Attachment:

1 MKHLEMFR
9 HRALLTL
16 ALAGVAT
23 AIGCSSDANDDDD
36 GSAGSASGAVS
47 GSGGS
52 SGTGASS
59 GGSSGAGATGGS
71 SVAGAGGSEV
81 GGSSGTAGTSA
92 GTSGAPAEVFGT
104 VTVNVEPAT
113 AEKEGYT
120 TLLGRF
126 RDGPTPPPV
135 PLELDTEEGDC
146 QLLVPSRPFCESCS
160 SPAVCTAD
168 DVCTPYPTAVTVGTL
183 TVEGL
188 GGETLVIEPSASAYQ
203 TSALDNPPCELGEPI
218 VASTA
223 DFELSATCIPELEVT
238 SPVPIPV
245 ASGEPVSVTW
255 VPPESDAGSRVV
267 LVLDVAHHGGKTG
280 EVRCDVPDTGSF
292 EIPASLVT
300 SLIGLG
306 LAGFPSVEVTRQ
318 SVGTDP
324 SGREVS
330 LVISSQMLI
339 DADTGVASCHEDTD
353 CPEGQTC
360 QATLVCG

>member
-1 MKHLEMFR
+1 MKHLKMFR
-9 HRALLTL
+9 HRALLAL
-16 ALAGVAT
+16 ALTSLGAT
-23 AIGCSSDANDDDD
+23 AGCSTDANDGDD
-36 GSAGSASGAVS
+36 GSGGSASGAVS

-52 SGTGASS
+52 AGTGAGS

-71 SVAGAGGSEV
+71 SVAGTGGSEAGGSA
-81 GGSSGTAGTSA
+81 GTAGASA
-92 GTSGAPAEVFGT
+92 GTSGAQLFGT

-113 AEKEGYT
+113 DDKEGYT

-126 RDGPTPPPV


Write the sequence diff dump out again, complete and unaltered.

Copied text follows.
1 MKHLEMFR
9 HRALLTL
16 ALAGVAT
23 AIGCSSDANDDDD
36 GSAGSASGAVS
47 GSGGS
52 SGTGASS
59 GGSSGAGATGGS
71 SVAGAGGSEV
81 GGSSGTAGTSA
92 GTSGAPAEVFGT
104 VTVNVEPAT
113 AEKEGYT
120 TLLGRF
126 RDGPTPPPV
135 PLELDTEEGDC
146 QLLVPSRPFCESCS
160 SPAVCTAD
168 DVCTPYPTAVTVGTL
183 TVEGL
188 GGETLVIEPSASAYQ
203 TSALDNPPCELGEPI
218 VASTA
223 DFELSATCIPELEVT
238 SPVPIPV
245 ASGEPVSVTW
255 VPPESDAGSRVV
267 LVLDVAHHGGKTG
280 EVRCDVPDTGSF
292 EIPASLVT
300 SLIGLG
306 LAGFPSVEVTRQ
318 SVGTDP
324 SGREVS
330 LVISSQMLI
339 DADTGVASCHEDTD
353 CPEGQTC
360 QATLVCG

>member
-1 MKHLEMFR
+1 MKHLKMFR
-9 HRALLTL
+9 HRALLAL
-16 ALAGVAT
+16 ALTSLGAT
-23 AIGCSSDANDDDD
+23 AGCSTDANDGDD
-36 GSAGSASGAVS
+36 GSGGSASGAVS

-52 SGTGASS
+52 AGTGAGS

-71 SVAGAGGSEV
+71 SVAGTGGSEAGGSA
-81 GGSSGTAGTSA
+81 GTAGASA
-92 GTSGAPAEVFGT
+92 GTSGAQLFGT

-113 AEKEGYT
+113 DDKEGYT

-126 RDGPTPPPV